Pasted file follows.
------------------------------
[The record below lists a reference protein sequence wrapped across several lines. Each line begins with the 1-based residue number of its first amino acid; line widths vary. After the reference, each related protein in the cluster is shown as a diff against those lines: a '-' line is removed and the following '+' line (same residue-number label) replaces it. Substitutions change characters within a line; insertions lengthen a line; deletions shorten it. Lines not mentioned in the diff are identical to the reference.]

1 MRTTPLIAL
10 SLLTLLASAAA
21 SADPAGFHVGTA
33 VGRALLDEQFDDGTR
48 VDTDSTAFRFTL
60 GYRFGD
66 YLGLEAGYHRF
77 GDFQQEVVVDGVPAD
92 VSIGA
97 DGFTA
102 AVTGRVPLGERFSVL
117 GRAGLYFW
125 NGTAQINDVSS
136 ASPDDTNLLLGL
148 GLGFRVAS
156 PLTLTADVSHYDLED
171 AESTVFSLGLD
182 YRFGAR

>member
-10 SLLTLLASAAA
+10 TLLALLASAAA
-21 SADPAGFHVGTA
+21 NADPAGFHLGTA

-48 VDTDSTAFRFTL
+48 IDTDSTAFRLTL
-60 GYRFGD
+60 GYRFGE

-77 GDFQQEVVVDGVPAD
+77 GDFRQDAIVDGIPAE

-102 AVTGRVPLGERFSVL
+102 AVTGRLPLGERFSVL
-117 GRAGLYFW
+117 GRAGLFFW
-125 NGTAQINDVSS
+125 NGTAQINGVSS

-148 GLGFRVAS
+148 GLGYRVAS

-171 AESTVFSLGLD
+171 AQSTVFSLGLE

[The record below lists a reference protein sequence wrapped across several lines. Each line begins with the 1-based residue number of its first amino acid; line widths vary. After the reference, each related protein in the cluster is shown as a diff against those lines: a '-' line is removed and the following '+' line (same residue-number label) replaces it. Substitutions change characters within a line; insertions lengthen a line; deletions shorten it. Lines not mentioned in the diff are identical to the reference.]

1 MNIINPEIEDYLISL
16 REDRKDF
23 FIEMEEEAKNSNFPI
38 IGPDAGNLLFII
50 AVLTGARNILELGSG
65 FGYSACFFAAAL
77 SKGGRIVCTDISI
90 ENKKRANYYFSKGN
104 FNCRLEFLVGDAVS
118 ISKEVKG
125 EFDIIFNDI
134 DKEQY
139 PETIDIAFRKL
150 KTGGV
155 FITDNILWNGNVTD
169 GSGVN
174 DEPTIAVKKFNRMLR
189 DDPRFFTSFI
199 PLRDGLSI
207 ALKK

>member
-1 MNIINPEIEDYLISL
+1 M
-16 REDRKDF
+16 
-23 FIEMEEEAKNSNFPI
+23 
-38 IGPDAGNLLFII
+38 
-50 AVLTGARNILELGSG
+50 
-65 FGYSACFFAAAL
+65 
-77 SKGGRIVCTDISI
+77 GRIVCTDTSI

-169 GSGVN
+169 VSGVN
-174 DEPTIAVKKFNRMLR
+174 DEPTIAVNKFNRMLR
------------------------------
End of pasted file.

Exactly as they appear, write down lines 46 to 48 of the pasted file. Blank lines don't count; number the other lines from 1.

50 AVLTGARNILELGSG
65 FGYSACFFAAAL
77 SKGGRIVCTDISI